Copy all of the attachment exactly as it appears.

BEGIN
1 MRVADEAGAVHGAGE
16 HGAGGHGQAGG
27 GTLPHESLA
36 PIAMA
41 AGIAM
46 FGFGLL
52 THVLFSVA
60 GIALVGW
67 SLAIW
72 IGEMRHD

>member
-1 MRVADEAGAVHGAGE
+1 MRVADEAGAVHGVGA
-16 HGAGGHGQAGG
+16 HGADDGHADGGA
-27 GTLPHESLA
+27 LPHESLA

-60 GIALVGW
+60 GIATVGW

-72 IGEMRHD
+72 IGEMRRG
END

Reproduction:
1 MRVADEAGAVHGAGE
16 HGAGGHGQAGG
27 GTLPHESLA
36 PIAMA
41 AGIAM
46 FGFGLL
52 THVLFSVA
60 GIALVGW
67 SLAIW
72 IGEMRHD

>member
-1 MRVADEAGAVHGAGE
+1 MRVADEAGAVHGVGA
-16 HGAGGHGQAGG
+16 HGADDGHADGGA
-27 GTLPHESLA
+27 LPHESLA

-60 GIALVGW
+60 GIATVGW

-72 IGEMRHD
+72 IGEMRRG